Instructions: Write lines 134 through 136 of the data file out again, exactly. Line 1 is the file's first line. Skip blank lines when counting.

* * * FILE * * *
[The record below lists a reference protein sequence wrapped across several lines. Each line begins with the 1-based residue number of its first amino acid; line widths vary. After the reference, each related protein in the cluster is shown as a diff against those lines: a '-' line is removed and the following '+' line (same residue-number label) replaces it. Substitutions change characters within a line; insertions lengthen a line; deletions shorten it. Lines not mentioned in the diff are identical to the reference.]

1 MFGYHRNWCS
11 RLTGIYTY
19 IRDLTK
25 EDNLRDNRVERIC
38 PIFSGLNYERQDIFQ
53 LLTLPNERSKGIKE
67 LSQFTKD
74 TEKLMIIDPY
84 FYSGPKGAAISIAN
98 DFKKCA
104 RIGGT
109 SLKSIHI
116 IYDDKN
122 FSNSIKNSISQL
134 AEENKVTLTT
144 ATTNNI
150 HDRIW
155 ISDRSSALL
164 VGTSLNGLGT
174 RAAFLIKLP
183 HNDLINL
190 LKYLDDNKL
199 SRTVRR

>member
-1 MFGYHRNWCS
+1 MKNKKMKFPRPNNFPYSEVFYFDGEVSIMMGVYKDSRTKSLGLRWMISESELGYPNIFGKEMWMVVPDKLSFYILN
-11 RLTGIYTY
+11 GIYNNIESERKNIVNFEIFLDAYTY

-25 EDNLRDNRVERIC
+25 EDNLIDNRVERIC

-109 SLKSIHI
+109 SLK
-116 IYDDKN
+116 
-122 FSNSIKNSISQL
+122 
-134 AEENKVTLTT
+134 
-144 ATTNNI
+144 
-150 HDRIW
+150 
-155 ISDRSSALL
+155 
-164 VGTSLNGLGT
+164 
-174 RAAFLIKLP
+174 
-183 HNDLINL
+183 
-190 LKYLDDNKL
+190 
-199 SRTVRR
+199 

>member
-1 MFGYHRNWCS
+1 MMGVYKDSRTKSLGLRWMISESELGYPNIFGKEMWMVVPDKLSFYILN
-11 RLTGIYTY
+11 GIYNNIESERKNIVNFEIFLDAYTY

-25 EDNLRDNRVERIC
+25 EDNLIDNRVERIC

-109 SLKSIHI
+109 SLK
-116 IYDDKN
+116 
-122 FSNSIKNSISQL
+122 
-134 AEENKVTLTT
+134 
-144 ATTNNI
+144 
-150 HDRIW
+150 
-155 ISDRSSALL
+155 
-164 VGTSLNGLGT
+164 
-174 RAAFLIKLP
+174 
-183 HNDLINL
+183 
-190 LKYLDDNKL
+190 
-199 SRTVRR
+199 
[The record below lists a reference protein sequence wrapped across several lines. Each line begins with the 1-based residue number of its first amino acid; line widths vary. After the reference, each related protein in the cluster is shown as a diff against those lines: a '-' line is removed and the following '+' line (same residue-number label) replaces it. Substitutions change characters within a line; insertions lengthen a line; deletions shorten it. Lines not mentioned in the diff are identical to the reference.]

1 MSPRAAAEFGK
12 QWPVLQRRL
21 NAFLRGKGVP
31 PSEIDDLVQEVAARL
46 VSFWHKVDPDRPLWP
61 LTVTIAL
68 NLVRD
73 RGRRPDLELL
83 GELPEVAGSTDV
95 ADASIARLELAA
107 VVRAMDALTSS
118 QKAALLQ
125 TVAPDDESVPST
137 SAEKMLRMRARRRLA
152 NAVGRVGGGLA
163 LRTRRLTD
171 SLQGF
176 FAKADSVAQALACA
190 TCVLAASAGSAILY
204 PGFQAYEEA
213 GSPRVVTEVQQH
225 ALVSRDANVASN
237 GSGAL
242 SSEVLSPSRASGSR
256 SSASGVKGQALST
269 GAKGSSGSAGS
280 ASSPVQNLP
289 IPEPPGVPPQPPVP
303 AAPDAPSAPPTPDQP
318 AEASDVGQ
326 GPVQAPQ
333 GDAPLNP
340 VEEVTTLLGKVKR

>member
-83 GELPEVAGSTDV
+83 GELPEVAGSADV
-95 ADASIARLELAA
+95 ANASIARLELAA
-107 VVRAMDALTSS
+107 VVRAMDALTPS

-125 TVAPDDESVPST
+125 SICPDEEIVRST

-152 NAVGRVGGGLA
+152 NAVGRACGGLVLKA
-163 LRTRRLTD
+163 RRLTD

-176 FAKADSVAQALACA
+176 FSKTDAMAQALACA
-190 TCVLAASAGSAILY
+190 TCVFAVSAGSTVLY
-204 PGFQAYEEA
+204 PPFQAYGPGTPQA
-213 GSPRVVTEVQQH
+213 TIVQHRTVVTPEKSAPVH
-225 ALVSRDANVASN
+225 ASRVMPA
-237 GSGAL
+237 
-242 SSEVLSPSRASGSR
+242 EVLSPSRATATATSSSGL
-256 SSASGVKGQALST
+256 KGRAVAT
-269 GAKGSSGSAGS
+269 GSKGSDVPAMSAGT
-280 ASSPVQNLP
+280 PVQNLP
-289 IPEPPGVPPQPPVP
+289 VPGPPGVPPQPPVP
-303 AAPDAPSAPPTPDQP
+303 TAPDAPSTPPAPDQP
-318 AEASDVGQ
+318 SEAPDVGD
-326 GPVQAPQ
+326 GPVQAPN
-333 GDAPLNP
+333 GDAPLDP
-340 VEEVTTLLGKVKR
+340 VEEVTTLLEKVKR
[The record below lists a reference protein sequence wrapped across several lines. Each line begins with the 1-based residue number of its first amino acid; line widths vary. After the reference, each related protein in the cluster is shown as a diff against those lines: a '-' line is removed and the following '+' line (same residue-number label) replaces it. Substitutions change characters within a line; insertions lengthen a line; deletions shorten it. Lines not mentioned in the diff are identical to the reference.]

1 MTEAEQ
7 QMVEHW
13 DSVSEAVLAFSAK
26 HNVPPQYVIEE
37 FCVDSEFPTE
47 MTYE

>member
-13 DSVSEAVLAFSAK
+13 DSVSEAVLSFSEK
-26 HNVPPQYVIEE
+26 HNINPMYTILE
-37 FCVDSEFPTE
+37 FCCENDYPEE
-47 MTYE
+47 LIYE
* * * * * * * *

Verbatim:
-176 FAKADSVAQALACA
+176 FSKTDAMAQALACA
-190 TCVLAASAGSAILY